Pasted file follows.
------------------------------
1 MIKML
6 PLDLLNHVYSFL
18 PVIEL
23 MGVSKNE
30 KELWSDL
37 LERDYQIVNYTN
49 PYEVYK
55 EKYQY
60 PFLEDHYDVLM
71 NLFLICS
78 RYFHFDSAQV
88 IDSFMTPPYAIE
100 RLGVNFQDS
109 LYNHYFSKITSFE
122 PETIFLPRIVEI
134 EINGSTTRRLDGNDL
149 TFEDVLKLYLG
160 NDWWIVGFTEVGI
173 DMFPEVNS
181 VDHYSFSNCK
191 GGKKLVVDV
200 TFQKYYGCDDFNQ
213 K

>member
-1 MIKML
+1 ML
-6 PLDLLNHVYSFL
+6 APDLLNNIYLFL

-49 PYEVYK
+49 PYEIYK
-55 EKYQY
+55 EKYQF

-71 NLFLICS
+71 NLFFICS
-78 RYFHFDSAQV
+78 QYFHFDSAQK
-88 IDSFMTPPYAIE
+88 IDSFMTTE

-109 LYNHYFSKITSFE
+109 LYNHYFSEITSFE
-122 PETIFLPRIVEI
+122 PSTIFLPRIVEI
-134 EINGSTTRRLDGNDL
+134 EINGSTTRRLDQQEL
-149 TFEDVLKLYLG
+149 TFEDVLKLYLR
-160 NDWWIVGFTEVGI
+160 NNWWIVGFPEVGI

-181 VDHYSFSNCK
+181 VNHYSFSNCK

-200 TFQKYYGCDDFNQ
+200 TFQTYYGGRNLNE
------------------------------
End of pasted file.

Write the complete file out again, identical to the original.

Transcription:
1 MIKML
6 PLDLLNHVYSFL
18 PVIEL
23 MGVSKNE
30 KELWSDL
37 LERDYQIVNYTN
49 PYEVYK
55 EKYQY
60 PFLEDHYDVLM
71 NLFLICS
78 RYFHFDSAQV
88 IDSFMTPPYAIE
100 RLGVNFQDS
109 LYNHYFSKITSFE
122 PETIFLPRIVEI
134 EINGSTTRRLDGNDL
149 TFEDVLKLYLG
160 NDWWIVGFTEVGI
173 DMFPEVNS
181 VDHYSFSNCK
191 GGKKLVVDV
200 TFQKYYGCDDFNQ
213 K

>member
-1 MIKML
+1 ML
-6 PLDLLNHVYSFL
+6 APDLLNNIYLFL

-49 PYEVYK
+49 PYEIYK
-55 EKYQY
+55 EKYQF

-71 NLFLICS
+71 NLFFICS
-78 RYFHFDSAQV
+78 QYFHFDSAQK
-88 IDSFMTPPYAIE
+88 IDSFMTTE

-109 LYNHYFSKITSFE
+109 LYNHYFSEITSFE
-122 PETIFLPRIVEI
+122 PSTIFLPRIVEI
-134 EINGSTTRRLDGNDL
+134 EINGSTTRRLDQQEL
-149 TFEDVLKLYLG
+149 TFEDVLKLYLR
-160 NDWWIVGFTEVGI
+160 NNWWIVGFPEVGI

-181 VDHYSFSNCK
+181 VNHYSFSNCK

-200 TFQKYYGCDDFNQ
+200 TFQTYYGGRNLNE